Bipolar and Relationships: What to Expect and Tips
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Bipolar and Relationships: What to Expect and Tips

Bipolar disorder is a significant mental illness affecting about 1.3 million people in the UK alone. 1 in 5 people diagnosed with this condition takes their own life. Vincent Van Gogh, one of the most famous and globally recognised artists, also suffered from bipolar disorder and committed suicide at the age of 37. March 30th, his birthday, has been chosen as World Bipolar Day. Along with its mission, we want to raise awareness of bipolar disorder and hopefully contribute to eliminating the social stigma surrounding it.

The condition is mainly characterised by powerful mood swings, consisting of extreme emotional highs and lows. Switching between episodes of mania or hypomania and depression can hold a tight grip on individuals’ entire existence, impairing their ability to perform well in their daily roles as family members, friends, coworkers, or romantic partners when left untreated. If you’ve watched the series ‘Succession’ (no spoilers!), you might see some of these signs in Kendall’s highs and lows in the third season.

Can someone with bipolar have a normal relationship?

Becoming romantically involved and striving to maintain a healthy relationship is a beautiful journey, including the challenges it poses. When you combine bipolar and relationships, this somewhat rocky ride can quickly grow out of proportion and turn into an emotional rollercoaster. Navigating it is unarguably tricky, yet not impossible. The key to success boils down to the continued commitment to the treatment, awareness of the bipolar disorder, open communication and mutual support.

How does a bipolar person act in a relationship?

The main characteristic of bipolar disorder is the powerful shift in mood between mania, hypomania and depression, which naturally alter an individual’s behaviour.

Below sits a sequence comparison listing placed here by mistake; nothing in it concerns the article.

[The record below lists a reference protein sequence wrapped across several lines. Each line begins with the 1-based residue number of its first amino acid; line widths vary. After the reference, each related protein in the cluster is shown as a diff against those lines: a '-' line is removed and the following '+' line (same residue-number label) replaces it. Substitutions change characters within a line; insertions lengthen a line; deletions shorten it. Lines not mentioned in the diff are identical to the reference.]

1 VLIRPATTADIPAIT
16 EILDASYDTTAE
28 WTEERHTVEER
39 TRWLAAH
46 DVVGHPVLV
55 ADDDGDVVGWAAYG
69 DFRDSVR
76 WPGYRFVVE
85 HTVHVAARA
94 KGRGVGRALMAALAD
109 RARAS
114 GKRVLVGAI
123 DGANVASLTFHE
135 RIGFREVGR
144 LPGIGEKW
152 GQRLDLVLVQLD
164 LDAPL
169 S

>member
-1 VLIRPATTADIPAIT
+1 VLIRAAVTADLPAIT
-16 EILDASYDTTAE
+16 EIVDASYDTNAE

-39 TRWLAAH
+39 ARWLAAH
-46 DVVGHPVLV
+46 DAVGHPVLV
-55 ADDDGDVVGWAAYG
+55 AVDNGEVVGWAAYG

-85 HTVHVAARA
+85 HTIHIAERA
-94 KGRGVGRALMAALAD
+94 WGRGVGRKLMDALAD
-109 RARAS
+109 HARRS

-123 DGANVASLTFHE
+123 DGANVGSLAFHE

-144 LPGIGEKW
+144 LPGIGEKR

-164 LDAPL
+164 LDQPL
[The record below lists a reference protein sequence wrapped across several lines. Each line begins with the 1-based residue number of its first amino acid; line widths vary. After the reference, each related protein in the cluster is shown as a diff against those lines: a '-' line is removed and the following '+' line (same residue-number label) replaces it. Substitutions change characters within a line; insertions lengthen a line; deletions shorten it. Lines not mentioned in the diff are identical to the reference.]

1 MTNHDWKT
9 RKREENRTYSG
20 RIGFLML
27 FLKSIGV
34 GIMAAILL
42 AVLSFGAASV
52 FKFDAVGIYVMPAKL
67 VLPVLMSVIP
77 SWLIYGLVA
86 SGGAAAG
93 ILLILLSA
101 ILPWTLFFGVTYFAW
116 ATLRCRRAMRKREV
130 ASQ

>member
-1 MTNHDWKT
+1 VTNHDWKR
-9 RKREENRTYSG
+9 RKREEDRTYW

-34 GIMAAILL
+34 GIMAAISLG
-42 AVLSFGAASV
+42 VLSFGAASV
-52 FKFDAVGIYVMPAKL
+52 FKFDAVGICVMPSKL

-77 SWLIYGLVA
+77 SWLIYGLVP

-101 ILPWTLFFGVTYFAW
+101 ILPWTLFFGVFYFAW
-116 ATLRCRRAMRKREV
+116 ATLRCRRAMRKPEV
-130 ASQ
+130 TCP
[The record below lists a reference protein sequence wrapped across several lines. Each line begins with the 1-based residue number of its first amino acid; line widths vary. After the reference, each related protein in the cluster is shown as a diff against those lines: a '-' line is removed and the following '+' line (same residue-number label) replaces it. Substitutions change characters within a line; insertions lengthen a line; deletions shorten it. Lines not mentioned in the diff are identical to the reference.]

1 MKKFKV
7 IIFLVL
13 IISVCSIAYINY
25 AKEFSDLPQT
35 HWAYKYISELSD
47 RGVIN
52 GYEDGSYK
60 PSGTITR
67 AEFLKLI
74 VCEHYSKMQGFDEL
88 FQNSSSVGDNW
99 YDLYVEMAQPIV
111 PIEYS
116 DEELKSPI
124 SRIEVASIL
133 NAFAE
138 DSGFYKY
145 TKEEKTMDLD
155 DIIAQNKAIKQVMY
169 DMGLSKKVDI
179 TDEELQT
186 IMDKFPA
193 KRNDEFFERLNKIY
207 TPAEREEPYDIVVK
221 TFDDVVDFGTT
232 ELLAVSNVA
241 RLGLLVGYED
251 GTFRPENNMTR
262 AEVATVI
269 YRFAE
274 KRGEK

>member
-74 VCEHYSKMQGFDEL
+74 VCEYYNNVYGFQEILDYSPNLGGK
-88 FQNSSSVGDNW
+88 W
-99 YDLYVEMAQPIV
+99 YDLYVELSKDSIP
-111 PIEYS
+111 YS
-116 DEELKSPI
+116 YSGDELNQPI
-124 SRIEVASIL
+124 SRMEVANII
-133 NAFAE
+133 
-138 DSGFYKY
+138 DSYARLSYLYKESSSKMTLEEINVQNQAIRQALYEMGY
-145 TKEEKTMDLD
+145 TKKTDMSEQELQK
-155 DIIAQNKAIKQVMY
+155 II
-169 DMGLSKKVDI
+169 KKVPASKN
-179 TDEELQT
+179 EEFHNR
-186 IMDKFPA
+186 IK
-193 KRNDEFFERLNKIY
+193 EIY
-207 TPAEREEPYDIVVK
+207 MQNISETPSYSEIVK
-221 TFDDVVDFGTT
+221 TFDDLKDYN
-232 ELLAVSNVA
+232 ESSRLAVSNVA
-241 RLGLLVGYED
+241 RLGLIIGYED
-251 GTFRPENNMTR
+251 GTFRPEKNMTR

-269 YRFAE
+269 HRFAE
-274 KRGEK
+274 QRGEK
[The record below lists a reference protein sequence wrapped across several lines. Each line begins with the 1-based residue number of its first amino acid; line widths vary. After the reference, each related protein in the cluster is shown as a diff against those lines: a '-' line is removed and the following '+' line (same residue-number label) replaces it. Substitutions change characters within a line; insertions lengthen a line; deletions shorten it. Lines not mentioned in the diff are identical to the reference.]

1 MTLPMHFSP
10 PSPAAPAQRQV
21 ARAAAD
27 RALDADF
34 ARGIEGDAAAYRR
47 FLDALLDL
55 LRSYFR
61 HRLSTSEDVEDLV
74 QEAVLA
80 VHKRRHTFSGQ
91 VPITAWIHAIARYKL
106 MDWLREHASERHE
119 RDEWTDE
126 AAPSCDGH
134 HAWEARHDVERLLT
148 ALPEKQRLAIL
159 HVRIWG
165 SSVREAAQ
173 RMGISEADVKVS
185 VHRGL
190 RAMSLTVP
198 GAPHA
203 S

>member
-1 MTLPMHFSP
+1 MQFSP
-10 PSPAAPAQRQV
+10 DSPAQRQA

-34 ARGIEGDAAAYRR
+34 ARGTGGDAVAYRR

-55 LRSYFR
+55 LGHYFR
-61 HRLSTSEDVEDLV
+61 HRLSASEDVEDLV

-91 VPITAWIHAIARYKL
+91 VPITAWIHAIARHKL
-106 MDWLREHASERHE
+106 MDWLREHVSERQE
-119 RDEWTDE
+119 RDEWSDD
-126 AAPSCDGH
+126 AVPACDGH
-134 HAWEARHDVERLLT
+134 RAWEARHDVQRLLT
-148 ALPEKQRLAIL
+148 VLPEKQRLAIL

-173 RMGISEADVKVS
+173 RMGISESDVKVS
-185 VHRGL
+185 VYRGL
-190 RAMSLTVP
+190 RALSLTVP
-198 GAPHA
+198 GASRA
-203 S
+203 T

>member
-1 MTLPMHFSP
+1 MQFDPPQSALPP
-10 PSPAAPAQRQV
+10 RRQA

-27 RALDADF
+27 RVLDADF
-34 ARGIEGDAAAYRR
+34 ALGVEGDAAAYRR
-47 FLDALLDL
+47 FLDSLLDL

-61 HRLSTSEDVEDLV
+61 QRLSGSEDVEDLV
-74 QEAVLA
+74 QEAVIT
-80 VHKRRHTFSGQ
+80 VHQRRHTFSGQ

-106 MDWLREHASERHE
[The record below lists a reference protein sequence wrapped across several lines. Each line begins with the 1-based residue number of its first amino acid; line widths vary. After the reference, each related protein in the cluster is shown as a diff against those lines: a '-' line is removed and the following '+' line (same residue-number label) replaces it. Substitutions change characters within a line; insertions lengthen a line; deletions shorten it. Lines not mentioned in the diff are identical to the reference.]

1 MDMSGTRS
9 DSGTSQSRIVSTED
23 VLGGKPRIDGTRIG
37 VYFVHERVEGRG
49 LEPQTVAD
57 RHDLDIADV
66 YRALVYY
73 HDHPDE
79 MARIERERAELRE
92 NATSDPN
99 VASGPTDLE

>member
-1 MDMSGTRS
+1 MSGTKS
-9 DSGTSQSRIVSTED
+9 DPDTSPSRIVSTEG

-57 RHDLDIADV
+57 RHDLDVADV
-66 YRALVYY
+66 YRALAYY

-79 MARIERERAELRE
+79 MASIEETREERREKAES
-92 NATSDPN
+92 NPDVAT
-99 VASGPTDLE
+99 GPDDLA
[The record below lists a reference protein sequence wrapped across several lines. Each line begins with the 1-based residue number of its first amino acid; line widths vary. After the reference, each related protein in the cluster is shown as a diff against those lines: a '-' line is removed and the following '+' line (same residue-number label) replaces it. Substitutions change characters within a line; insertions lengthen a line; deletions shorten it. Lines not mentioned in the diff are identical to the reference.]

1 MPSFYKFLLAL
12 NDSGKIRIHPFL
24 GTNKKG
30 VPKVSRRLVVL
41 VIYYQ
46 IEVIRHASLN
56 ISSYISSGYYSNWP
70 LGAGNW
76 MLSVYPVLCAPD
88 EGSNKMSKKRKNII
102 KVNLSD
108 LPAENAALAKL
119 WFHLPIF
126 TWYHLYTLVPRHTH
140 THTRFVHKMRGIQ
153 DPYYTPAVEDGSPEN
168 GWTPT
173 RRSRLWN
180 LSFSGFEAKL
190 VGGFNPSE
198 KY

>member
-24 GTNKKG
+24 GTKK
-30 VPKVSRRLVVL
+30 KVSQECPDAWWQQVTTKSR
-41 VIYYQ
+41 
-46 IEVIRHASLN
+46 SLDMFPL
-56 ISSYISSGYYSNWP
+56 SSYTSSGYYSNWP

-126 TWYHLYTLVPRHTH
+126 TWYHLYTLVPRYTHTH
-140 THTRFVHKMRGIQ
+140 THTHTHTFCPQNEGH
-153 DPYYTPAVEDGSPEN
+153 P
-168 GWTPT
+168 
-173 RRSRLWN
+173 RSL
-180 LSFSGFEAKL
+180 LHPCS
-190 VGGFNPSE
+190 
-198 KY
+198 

Bipolar and Relationships: Manic Episodes

During manic episodes, people with bipolar tend to be impulsive, overly energetic, enthusiastic and reckless. You can tell if your bipolar partner is experiencing a manic episode if they speak faster than usual, stay up very late and have a heightened sex drive. 

A manic episode can take a massive toll on a relationship and is not to be taken lightly. The consequences of poor judgment, specifically overly enthusiastic pursuit of pleasurable activities are by far the most problematic. Examples include:

  • Spending an excessive amount of money,
  • Gambling,
  • Overusing drugs and alcohol, 
  • Being promiscuous,
  • Getting in trouble with the law.

Bipolar and Relationships: Depressive Episodes

After every high of mania comes the low of depression. That’s the cyclical nature of bipolar. If your partner has bipolar, then it’s possible that the reason they limit contact with you for a while is because they’re struggling with:

  • Low energy
  • Immense sadness
  • Disturbed sleep pattern
  • General disinterest and withdrawal
  • Guilt, shame and regret regarding their behaviour in the manic phase

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Bipolar disorder relationship patterns

Sometimes your bipolar partner might desire all your attention and then, it might feel like they switch up on you, not wanting to go out, pick up their phone or respond to your messages. It might feel like they’re completely ignoring you. However, even though recognising the bipolar pattern and finding your way to navigate it can be confusing, it is doable.

What to do when a bipolar partner ignores you?

When your bipolar partner cuts off all contact, try not to blame yourself as it’s nothing personal. They’re probably struggling with an intense period of the disorder, and removing themselves from your life might ease the management of the symptoms. 

What they need right now are your unconditional love and compassion. Give them time and space to work through their issues. They might feel too depressed to talk right now, but maybe they do read your messages. Let them know that they can count on you and that they’re on your mind. Put their mind at ease with a couple of supportive texts such as:

  • “Hey, I’m thinking of you and sending you my love. I’ll always support you.”
  • “I can only imagine how difficult this period has been for you. Just remember that even the lowest low will pass too. Things will get easier.”

In these more intense periods, take your mind off of worrying. Instead, generate positivity in your life: spend time with your loved ones or engage in your hobbies. 

Lastly, reach out to your bipolar partner when the timing is right, and they seem more emotionally stable to discuss how their behaviour affected your feelings.

Why do bipolar relationships fail?

In any couple, there are obstacles to overcome. However, severe mood swings pose another challenge for bipolar and relationships. As a partner of a bipolar person, you don’t know what to expect. Hanging in such limbo can cause stress, anxiety and emotional strain. 

There’s no way to sugarcoat it. According to WebMD, “as many as 90% of marriages involving someone with bipolar disorder reportedly fail”, which might be due to:

  • Lack of diagnosis
  • Stopping/refusing the treatment